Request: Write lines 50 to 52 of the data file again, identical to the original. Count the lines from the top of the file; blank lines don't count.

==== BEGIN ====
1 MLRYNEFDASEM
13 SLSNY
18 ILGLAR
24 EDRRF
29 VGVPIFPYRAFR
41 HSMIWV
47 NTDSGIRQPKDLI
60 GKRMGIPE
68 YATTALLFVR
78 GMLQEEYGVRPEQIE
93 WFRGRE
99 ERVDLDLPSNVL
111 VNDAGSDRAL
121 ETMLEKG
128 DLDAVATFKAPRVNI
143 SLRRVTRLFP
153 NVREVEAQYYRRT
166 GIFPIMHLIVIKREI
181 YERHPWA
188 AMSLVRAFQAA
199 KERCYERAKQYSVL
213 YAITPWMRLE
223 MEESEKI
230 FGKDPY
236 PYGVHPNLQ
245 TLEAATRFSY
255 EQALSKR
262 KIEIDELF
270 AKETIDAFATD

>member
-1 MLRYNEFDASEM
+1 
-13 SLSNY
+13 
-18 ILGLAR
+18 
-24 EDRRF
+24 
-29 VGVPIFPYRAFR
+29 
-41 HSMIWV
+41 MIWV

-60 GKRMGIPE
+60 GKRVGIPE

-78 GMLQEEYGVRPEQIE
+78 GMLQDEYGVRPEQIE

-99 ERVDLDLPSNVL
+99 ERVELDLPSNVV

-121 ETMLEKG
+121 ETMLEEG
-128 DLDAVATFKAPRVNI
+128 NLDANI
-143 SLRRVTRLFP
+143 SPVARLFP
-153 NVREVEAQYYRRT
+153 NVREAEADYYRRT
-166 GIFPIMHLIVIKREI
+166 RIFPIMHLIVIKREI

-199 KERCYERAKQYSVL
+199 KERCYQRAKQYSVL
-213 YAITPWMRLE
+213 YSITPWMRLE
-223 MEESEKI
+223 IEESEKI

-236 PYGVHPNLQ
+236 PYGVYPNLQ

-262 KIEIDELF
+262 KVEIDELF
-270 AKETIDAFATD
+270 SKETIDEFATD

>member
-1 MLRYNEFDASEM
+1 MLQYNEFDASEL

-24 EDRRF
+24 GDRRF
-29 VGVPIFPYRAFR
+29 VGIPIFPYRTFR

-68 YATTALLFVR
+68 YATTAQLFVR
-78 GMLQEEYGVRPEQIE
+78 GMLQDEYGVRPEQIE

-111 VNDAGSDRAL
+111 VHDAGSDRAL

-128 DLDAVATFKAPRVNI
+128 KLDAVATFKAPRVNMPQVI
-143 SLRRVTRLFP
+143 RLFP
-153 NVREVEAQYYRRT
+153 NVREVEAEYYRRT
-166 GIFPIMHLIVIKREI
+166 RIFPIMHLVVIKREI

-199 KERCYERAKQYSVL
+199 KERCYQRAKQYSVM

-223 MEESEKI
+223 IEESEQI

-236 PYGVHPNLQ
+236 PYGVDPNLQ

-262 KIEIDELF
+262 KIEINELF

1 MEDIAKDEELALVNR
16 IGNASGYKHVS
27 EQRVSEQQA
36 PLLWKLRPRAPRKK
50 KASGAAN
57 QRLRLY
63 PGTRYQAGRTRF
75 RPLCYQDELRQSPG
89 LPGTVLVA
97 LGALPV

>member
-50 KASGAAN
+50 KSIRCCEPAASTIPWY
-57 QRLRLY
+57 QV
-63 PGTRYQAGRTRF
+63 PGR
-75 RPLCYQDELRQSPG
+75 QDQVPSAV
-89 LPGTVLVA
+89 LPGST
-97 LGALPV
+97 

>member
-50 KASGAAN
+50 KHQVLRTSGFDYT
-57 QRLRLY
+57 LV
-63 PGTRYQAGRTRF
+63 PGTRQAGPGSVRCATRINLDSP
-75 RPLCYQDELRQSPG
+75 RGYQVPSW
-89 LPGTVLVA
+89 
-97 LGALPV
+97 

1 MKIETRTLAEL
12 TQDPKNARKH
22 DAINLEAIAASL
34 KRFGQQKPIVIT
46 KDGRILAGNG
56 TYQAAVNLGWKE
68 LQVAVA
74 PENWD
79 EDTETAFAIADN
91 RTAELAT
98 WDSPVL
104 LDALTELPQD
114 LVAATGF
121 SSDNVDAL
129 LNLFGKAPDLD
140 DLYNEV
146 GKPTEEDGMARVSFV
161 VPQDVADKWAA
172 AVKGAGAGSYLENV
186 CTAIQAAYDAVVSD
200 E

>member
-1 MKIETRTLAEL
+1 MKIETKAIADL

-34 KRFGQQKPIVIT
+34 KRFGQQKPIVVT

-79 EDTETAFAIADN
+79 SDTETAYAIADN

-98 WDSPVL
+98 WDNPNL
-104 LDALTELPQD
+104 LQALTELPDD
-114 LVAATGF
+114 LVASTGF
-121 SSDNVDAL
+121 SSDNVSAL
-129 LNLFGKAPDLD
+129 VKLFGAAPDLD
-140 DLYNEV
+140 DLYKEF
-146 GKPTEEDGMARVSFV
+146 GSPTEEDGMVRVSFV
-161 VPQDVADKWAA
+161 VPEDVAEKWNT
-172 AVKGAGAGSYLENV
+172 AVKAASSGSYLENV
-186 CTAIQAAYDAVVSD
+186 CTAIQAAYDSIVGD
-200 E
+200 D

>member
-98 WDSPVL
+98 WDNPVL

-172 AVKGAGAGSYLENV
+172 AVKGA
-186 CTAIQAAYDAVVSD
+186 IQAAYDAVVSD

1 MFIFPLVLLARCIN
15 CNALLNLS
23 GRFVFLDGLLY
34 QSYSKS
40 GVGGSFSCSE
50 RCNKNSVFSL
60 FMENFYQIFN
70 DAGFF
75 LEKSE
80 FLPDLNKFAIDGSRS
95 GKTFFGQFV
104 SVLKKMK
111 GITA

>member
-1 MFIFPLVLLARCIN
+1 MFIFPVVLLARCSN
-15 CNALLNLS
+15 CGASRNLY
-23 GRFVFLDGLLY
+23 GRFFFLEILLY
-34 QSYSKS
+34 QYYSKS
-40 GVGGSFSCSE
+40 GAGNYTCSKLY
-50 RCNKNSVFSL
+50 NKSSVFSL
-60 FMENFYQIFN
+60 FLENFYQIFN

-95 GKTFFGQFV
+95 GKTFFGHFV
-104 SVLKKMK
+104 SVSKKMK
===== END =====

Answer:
+121 ETMLEEG
-128 DLDAVATFKAPRVNI
+128 NLDANI